Gadget lovers comprise an important segment of the smart home consumer base

2020 was a good year for smart home products, with category sales increasing by 10% according to several sources. Security systems, smart doorbells and connected cameras continued to be hot items for protecting and remotely controlling the home.

Interestingly, some smart home devices are still purchased primarily because people are tech enthusiasts. Of the smart home device buyers tracked by Interpret’s Smart Home Matrix™ research, buyers of connected lighting, smart speakers, connected garage door controllers, smart sprinklers, and connected appliances state their primary reason for purchase is that they simply “like technology”. This might present a risk for these products’ relative long-term viability.

On the other hand, buyers of smart thermostats, smart door locks, and pet camera/feeders are more likely to state their primary reason for buying is function-driven, specifically to “control the home remotely.” Buyers of connected security cameras, smart doorbells, leak sensors, smoke detectors, and integrated smart home security systems are also more function-oriented, stating their primary motivation is to “protect my home from fire, flood or burglary.”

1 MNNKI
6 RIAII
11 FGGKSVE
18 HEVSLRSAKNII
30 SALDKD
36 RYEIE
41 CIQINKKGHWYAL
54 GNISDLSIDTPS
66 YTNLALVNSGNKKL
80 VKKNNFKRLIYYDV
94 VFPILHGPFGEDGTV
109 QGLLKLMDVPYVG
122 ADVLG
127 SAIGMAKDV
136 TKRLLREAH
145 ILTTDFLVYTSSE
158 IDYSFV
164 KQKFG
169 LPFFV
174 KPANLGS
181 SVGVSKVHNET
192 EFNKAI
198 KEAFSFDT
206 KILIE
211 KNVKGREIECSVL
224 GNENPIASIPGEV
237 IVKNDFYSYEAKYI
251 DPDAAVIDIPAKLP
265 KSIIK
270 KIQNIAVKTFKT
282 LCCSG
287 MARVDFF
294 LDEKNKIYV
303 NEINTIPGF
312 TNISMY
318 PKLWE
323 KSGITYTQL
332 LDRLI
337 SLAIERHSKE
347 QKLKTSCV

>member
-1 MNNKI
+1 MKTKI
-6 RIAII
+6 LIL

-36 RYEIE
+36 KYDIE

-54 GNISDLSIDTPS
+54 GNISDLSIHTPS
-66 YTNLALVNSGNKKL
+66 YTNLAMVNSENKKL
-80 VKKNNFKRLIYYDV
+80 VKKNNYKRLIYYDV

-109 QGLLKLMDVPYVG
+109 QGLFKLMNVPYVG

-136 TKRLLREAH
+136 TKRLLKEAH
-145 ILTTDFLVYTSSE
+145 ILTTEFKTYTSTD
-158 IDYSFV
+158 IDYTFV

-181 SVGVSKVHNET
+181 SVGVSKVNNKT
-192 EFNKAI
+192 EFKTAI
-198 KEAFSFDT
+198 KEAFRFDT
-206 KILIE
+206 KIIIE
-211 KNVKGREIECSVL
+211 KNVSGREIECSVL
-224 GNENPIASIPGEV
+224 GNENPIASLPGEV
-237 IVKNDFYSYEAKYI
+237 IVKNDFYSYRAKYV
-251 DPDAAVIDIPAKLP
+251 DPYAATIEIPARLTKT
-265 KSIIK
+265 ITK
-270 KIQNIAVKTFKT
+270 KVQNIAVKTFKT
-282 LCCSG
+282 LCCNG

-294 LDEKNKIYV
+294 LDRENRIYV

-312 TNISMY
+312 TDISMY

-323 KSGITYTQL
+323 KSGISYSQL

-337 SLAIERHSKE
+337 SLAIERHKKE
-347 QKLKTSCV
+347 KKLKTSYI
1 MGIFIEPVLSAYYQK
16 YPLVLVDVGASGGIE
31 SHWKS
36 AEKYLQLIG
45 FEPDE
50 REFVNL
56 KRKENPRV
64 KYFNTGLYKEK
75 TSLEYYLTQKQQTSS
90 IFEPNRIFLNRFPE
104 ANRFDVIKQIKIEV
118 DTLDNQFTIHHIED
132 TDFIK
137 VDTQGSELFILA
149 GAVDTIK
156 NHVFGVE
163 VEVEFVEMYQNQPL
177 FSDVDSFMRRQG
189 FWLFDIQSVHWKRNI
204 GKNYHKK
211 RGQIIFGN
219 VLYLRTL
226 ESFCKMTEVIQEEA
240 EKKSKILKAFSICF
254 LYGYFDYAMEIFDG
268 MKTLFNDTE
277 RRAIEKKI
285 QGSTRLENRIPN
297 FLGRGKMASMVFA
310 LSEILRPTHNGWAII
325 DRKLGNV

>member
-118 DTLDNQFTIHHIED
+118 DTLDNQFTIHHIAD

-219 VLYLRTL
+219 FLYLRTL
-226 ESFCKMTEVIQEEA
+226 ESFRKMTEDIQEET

In order for specific smart home products to fully realize their potential, they need to purvey “must-have” functionality and not just be considered “like-to-haves.” To do so, smart home device marketers must firmly align valued use cases with products, or run the risk of not gaining widespread mainstream adoption. Of course, smart manufacturers and marketers can deftly create “must have” perceptions as products evolve.  

“Smart TVs are an example of a product with an initially nice-to-have feature that helped bring about a change in the way a majority of households now watch video entertainment, and subsequently became a mass market product. Smart appliances that tightly integrate online recipes and meal planning will similarly change the way people plan, shop, and prepare meals, becoming a standard feature in new kitchens,” says Stuart Sikes, Senior Vice President at Interpret.